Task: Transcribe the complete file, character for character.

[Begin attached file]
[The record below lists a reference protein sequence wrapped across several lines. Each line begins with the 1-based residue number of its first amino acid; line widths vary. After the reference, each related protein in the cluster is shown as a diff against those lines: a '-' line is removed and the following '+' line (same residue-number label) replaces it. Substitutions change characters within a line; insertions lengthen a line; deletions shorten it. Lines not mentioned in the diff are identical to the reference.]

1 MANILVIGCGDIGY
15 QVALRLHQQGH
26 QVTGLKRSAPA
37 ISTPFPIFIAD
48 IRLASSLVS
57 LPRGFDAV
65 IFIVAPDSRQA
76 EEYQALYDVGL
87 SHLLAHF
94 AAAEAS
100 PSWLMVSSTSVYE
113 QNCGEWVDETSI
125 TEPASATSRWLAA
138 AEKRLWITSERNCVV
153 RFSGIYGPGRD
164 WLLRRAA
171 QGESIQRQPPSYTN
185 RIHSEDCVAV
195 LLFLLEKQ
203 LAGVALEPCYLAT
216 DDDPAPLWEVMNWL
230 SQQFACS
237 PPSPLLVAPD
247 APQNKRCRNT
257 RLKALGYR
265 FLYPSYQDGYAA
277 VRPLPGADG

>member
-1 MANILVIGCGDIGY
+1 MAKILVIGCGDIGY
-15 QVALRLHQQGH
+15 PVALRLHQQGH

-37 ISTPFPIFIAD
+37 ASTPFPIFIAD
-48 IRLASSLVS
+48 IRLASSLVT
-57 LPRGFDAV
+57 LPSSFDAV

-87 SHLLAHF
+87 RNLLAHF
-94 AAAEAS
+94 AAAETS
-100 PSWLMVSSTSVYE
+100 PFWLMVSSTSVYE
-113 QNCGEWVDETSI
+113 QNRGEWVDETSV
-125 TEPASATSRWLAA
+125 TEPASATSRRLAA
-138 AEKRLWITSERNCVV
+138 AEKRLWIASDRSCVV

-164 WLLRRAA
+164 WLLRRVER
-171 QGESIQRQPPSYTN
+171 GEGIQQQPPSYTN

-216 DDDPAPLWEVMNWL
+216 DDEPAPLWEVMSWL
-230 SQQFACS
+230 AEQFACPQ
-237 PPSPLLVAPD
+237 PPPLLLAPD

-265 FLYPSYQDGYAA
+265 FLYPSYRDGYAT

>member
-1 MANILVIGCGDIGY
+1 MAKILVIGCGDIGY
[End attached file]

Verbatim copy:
[The record below lists a reference protein sequence wrapped across several lines. Each line begins with the 1-based residue number of its first amino acid; line widths vary. After the reference, each related protein in the cluster is shown as a diff against those lines: a '-' line is removed and the following '+' line (same residue-number label) replaces it. Substitutions change characters within a line; insertions lengthen a line; deletions shorten it. Lines not mentioned in the diff are identical to the reference.]

1 MANILVIGCGDIGY
15 QVALRLHQQGH
26 QVTGLKRSAPA
37 ISTPFPIFIAD
48 IRLASSLVS
57 LPRGFDAV
65 IFIVAPDSRQA
76 EEYQALYDVGL
87 SHLLAHF
94 AAAEAS
100 PSWLMVSSTSVYE
113 QNCGEWVDETSI
125 TEPASATSRWLAA
138 AEKRLWITSERNCVV
153 RFSGIYGPGRD
164 WLLRRAA
171 QGESIQRQPPSYTN
185 RIHSEDCVAV
195 LLFLLEKQ
203 LAGVALEPCYLAT
216 DDDPAPLWEVMNWL
230 SQQFACS
237 PPSPLLVAPD
247 APQNKRCRNT
257 RLKALGYR
265 FLYPSYQDGYAA
277 VRPLPGADG

>member
-1 MANILVIGCGDIGY
+1 MAKILVIGCGDIGY
-15 QVALRLHQQGH
+15 PVALRLHQQGH

-37 ISTPFPIFIAD
+37 ASTPFPIFIAD
-48 IRLASSLVS
+48 IRLASSLVT
-57 LPRGFDAV
+57 LPSSFDAV

-87 SHLLAHF
+87 RNLLAHF
-94 AAAEAS
+94 AAAETS
-100 PSWLMVSSTSVYE
+100 PFWLMVSSTSVYE
-113 QNCGEWVDETSI
+113 QNRGEWVDETSV
-125 TEPASATSRWLAA
+125 TEPASATSRRLAA
-138 AEKRLWITSERNCVV
+138 AEKRLWIASDRSCVV

-164 WLLRRAA
+164 WLLRRVER
-171 QGESIQRQPPSYTN
+171 GEGIQQQPPSYTN

-216 DDDPAPLWEVMNWL
+216 DDEPAPLWEVMSWL
-230 SQQFACS
+230 AEQFACPQ
-237 PPSPLLVAPD
+237 PPPLLLAPD

-265 FLYPSYQDGYAA
+265 FLYPSYRDGYAT

>member
-1 MANILVIGCGDIGY
+1 MAKILVIGCGDIGY